Configuring PWS (Microsoft Personal Web Server)

Personal Web Server is pretty easy to configure. Even back in 1995 when it was all web based. However in this article I am looking at the PWS version which was shipped with Windows 98 and ME software.

The basic’s to it are very simply. In fact the only page of options we will be looking at is the advanced page. Open up your personal web server consol from the system tray and click advanced down the left hand side.

You should now be presented with a tree like view with the top root document and several sub folders. From here you can add virtual directories. Virtual directories are directories which aren’t really there but are instead linked to it.

For instance if you had two directories, your main website root C:\websites and a downloads directory which you wanted to be on your server at C:\downloads. Obviously you don’t want the move this folder into your other folder. And so you create a virtual directory so that http://localhost/downloads goes to C:\downloads rather than C:\websites\downloads.

Beware: Virtual directories override physical (normal) directories. So if you had both a virtual directory called downloads and a folder in your website root called downloads, the virtual directory would be used instead of the folder when using hyperlinks, etc.

In PWS you can create as many virtual directories as you like. Click add below the list of directories. You can also add virtual directories within virtual directories so you could set up http://localhost/downloads/games to go to C:\games rather than C:\downloads\games. To do this click on the downloads virtual directory before clicking new, rather than click the root directory and then clicking new.

You can change the properties of each of the directories including the root directory by clicking it and then click properties. Here you will probably be presented with a name for the directory (unless it is the root) as well as the file path to the directory.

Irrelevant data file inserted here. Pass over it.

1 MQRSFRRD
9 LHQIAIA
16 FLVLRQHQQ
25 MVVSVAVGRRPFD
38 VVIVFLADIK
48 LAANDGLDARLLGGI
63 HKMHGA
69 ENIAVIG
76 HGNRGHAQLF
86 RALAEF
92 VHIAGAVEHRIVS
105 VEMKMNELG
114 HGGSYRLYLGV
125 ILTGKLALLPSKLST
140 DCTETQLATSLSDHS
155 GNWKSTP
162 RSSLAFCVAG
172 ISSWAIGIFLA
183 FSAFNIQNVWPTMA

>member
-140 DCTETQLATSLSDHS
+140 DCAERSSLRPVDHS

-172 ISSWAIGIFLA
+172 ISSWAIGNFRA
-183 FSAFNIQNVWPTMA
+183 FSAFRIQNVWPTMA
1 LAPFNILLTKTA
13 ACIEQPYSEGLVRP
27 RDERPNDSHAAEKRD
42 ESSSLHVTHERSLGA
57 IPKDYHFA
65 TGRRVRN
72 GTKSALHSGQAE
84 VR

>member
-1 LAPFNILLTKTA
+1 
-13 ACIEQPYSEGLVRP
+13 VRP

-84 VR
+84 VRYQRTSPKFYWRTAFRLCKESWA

You also have 3 tick boxes. Read which allows people to read the files in the server. You will almost always want to keep this ticked. The second one is script which allows the web server to run scripts. This is another one you will want to keep ticked.

The final one is write. This allows files such as text files and databases to have data added and removed this one. It’s a good idea to keep this one ticked if its your own server so you can run scripts such as ones that change database’s and is required if you want to alter any files.

There are also a few options on the main page of the advanced section at the bottom. One of these is “allow directory browsing.” This means that if a user goes to a folder, for example http://localhost, they will be presented with a list of the files and folders in the directory which they can click on.

Default document allows a file to be served as a kind of homepage when a user goes to a directory. For example if your default document file name was home.htm, when a user went to http://localhost, they would get home.htm if it existed.

The standards for default documents are default and index in which you should list several file formats. I use .asp .htm and .html though if you use other formats such as php and cfm you should list these too.

Conclusion

Personal Web Server has quite a few customisation options for each directory as well as the entire site and despite its problems with not being able to cope with high traffic or indeed anything above very little traffic, makes a great testing server especially for active server page developers.

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